In the second example, the considered wave component is represented by the surface potential as $\unicode[STIX]{x1D719}=A(\boldsymbol{x})\exp [(S-\text{i}\unicode[STIX]{x1D714}_{0}t)/\unicode[STIX]{x1D716}]$. In this case, the operation of the Weyl operator is not immediately seen. The leading-order ($O(1)$) term is obtained when the first exponent in (A 6) is taken to be equal to one, and the spatial derivative of the second exponent, $D_{\boldsymbol{x}}$, operates only on the exponent of $\unicode[STIX]{x1D719}$. This term is the dispersion relation, equation (2.1). Terms of $O(\unicode[STIX]{x1D716})$ are obtained for three different sets of conditions. Two of these sets instruct one to take the first exponent in (A 6) to be equal to one, and at each expansion order of the second exponent the spatial derivative, $D_{\boldsymbol{x}}$, should operate once on $A$ for the one set or once on $S$, as instructed by the other set. The third term is obtained using the second term of the expansion of the first exponent of the operator and when the spatial derivative of the second exponent, $D_{\boldsymbol{x}}$, operates only on the exponent of $\unicode[STIX]{x1D719}$. This description is summarized as follows:

This closes the formal definition of the Weyl operator, equation (A 3), and its asymptotic form, equation (A 6). The operation of the Weyl operator on representative variables in the homogeneous and weakly inhomogeneous cases is used next to verify the evolution equation of the action variable, $\unicode[STIX]{x1D713}$.

## Appendix B. On the evolution equation of the action variable

This appendix aims to demonstrate that the starting point equation (the evolution equation of the action variable), equation (2.6), is exact for the case of linear wave propagation over a homogeneous medium, and reduces to the correct evolution equations for the weakly inhomogeneous case. In the latter, the correct evolution equations are the dispersion relation, equation (2.1), and the well-known action balance equation (e.g. Dingemans Reference Dingemans1997). For these purposes, the starting point equation, equation (2.6), is written once again, using the slow scale coordinates, as follows:

where, as in the previous appendix, these slow scale coordinates are indicated using the same variable notation of the fast scale coordinates, $\boldsymbol{x}$, $t$, in order to avoid cumbersome formulations.

As introduced, the first aim here is to show that the starting point equation, equation (B 1), describes exactly the correct solution of an incoming plane wave over a homogeneous medium. To this end, the following example will be worked out. Considering a specific domain of interest, the example assumes that into one of the domain’s boundaries enters a monochromatic wave field with an absolute frequency $\unicode[STIX]{x1D714}_{0}$. In this case, the surface variables of the considered wave obey to the following form:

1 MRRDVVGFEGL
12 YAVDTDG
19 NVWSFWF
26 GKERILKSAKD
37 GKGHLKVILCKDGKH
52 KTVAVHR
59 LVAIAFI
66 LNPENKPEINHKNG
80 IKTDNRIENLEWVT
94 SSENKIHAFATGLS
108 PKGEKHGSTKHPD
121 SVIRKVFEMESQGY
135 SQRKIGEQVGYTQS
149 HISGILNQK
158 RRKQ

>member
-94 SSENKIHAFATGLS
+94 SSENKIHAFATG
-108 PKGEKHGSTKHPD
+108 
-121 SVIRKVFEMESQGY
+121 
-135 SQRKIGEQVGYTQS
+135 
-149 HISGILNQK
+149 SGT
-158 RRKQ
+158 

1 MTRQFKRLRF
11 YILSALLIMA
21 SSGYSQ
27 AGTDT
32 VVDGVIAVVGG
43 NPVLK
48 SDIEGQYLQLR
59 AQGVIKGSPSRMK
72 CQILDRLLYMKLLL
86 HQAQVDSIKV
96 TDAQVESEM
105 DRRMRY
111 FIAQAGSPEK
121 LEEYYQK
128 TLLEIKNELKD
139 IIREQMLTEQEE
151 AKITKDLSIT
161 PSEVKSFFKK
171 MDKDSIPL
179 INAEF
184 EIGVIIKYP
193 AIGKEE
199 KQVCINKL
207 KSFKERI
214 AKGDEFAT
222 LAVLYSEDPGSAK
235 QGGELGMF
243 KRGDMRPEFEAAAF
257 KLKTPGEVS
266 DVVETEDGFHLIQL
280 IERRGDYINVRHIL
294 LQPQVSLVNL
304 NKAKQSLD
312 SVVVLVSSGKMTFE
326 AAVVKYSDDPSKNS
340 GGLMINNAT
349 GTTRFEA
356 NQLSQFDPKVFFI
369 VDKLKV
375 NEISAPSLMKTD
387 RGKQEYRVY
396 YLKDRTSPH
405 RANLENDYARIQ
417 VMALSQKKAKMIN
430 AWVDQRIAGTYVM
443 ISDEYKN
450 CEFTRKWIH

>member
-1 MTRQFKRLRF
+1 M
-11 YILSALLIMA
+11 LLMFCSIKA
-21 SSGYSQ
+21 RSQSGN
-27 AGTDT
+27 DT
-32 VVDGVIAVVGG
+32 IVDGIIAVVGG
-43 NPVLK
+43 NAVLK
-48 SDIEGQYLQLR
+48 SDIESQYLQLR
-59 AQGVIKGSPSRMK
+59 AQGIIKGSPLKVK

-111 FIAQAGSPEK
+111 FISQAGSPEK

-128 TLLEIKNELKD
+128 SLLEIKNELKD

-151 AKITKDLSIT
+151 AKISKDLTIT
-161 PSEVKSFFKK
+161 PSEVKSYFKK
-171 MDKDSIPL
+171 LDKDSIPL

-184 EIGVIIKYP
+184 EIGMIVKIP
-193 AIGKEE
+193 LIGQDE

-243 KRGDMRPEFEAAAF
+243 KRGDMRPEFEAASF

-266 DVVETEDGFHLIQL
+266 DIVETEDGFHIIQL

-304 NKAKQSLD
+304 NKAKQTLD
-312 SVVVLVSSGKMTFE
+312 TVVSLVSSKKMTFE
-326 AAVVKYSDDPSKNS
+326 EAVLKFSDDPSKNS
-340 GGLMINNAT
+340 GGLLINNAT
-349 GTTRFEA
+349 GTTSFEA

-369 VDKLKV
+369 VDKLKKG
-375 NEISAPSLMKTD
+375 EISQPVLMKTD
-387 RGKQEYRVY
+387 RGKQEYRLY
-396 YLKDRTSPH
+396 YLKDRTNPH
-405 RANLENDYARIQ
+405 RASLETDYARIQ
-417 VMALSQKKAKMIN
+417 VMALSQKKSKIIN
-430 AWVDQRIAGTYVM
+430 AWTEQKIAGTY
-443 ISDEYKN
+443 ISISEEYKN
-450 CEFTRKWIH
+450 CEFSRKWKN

where $B_{0}=\text{i}A_{0}(\unicode[STIX]{x1D714}_{0}-\boldsymbol{U}\boldsymbol{\cdot }(D_{\boldsymbol{x}}S))/g$, as follows from the linear relation between $\unicode[STIX]{x1D719}$ and $\unicode[STIX]{x1D702}$ (e.g. Dingemans Reference Dingemans1997):

The wavenumber, $D_{\boldsymbol{x}}S$, is constant, and the constant amplitude, $A_{0}$, assumed to be a ‘proper’ (e.g. Lapidoth Reference Lapidoth2017) Gaussian random variable, namely $\langle A_{0}^{2}\rangle =0$. The corresponding form of $\unicode[STIX]{x1D713}$ is obtained following its definition, equation (2.2):

where the amplitudes $C_{0}$ and $D_{0}$ are defined as $C_{0}=ga^{-1}B_{0}+\text{i}aA_{0}$ and $D_{0}=ga^{-1}B_{0}^{\ast }+\text{i}aA_{0}^{\ast }$, and, following (A 7), $a=\sqrt{\unicode[STIX]{x1D70E}(D_{x}S)}$. Using these starting points, it is now aimed to show that (B 1) produces the correct magnitude of $D_{\boldsymbol{x}}S$. By substituting (B 4) into (B 1), one obtains that the first solution (with the amplitude $C_{0}$) produces, as required, the equation $\unicode[STIX]{x1D714}_{0}=\unicode[STIX]{x1D714}(D_{\boldsymbol{x}}S)$. Substituting this result into the definition of $B_{0}$, which becomes $B_{0}=\text{i}A_{0}\unicode[STIX]{x1D70E}(D_{\boldsymbol{x}}S)/g$, provides the necessary result that $D_{0}=0$ (this is necessary, since the second term of $\unicode[STIX]{x1D713}$ is not a solution of (B 1)), whereas the value of $C_{0}$ is then given by $C_{0}=2\text{i}A_{0}\sqrt{\unicode[STIX]{x1D70E}(D_{\boldsymbol{x}}S)}$.

The second aim of this appendix is to show that the starting point equation (B 1) reduces to the correct evolution equations for the weakly inhomogeneous case. To do this, the same example as in the homogeneous case is considered. Following the Wentzel–Kramers–Brillouin method (e.g. Holmes Reference Holmes2012), and assuming that the bathymetry and the current are not time dependent, the surface velocity potential and elevation, $\unicode[STIX]{x1D719}$ and $\unicode[STIX]{x1D702}$, can be defined to leading order in $\unicode[STIX]{x1D716}$ by (B 2), where now $A_{0}$ and $S$ are functions of $\boldsymbol{x}$. The corresponding leading-order definition of $\unicode[STIX]{x1D713}$ is given by (B 4), but now, following (A 8), $a=\sqrt{\unicode[STIX]{x1D70E}(\boldsymbol{x},D_{\boldsymbol{x}}S)}$. By substituting this definition into (B 1) and using the result of (A 8), the $O(1)$ eikonal equation is obtained to be $\unicode[STIX]{x1D714}_{0}=\unicode[STIX]{x1D714}(\boldsymbol{x},D_{\boldsymbol{x}}S)$, which can be written as